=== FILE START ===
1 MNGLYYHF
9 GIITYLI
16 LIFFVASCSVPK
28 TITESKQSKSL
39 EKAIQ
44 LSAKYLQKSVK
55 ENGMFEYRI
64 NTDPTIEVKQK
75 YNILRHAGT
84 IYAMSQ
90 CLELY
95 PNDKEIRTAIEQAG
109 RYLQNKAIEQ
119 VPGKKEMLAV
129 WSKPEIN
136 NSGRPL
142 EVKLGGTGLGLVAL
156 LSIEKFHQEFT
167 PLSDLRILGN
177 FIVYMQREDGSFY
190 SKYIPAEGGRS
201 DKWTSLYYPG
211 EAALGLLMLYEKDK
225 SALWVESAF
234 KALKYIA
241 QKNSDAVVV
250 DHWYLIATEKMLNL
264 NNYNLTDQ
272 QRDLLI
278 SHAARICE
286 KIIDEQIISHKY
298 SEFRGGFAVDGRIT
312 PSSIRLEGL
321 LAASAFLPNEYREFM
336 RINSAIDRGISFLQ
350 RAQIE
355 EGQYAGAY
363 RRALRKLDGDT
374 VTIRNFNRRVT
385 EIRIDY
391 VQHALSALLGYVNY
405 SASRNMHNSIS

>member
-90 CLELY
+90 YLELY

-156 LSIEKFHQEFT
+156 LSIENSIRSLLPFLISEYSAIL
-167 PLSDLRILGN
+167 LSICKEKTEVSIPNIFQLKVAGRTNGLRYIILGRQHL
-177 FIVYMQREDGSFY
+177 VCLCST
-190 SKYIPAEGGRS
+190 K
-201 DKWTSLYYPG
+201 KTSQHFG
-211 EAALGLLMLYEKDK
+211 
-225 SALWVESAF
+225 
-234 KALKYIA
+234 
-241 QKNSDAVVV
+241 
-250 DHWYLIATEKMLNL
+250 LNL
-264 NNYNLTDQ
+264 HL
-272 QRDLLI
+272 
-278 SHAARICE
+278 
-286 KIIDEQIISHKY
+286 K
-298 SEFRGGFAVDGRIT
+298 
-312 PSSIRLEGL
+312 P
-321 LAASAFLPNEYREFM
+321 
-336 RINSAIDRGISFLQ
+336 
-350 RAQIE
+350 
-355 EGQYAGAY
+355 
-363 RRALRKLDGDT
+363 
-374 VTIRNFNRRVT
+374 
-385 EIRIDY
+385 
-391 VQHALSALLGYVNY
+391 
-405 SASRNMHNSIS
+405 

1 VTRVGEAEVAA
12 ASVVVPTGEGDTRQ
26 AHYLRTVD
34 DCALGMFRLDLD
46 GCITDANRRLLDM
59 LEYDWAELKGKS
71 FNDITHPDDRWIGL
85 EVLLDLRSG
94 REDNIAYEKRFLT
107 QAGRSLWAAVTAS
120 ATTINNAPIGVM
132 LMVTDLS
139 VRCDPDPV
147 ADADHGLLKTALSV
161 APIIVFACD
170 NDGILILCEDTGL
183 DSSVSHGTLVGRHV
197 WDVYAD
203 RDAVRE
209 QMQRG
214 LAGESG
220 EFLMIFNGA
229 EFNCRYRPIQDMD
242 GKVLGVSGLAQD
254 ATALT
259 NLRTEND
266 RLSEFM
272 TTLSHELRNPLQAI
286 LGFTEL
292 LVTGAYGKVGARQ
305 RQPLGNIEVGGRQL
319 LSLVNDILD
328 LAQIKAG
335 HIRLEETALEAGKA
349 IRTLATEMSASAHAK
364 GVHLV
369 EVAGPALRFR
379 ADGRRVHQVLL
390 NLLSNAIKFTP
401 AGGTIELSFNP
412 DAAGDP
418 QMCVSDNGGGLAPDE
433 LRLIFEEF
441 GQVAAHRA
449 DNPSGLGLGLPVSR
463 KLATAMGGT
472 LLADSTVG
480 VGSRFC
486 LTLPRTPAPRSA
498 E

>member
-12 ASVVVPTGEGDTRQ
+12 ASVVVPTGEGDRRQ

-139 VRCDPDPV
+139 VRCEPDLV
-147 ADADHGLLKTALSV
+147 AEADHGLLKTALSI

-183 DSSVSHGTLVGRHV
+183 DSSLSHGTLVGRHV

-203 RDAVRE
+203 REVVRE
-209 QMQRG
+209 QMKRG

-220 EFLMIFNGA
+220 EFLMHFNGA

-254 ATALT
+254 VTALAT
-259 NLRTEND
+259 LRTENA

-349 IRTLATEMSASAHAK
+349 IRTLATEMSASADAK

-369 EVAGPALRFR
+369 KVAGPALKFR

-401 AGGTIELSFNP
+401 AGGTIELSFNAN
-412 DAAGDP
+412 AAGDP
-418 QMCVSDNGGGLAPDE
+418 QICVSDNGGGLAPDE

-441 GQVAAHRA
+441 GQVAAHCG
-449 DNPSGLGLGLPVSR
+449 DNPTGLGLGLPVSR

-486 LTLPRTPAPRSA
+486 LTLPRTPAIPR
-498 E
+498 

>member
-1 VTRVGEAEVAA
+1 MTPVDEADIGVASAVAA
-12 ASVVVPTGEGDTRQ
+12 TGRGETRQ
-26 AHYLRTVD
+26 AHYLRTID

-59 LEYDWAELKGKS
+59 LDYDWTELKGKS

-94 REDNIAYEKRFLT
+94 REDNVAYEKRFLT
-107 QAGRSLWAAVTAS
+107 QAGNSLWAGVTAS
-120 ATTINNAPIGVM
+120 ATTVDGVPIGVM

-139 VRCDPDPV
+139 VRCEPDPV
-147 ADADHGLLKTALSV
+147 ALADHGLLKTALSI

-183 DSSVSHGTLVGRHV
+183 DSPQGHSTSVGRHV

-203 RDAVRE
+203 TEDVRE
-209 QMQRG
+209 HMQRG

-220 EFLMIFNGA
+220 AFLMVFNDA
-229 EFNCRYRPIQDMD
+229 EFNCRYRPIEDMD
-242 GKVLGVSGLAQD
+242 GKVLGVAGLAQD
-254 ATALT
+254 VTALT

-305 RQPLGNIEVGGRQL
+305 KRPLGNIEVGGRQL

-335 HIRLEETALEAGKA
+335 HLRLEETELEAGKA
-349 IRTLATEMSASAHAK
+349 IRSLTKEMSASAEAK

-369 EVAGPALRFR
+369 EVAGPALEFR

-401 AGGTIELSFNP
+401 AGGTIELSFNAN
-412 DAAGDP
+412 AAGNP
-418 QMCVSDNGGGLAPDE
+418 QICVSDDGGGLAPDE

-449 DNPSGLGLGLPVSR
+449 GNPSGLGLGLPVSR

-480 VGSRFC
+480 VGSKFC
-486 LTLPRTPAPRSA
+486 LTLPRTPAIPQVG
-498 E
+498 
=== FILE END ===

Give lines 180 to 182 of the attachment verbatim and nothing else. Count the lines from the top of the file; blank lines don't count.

+486 LTLPRTPAIPR
-498 E
+498 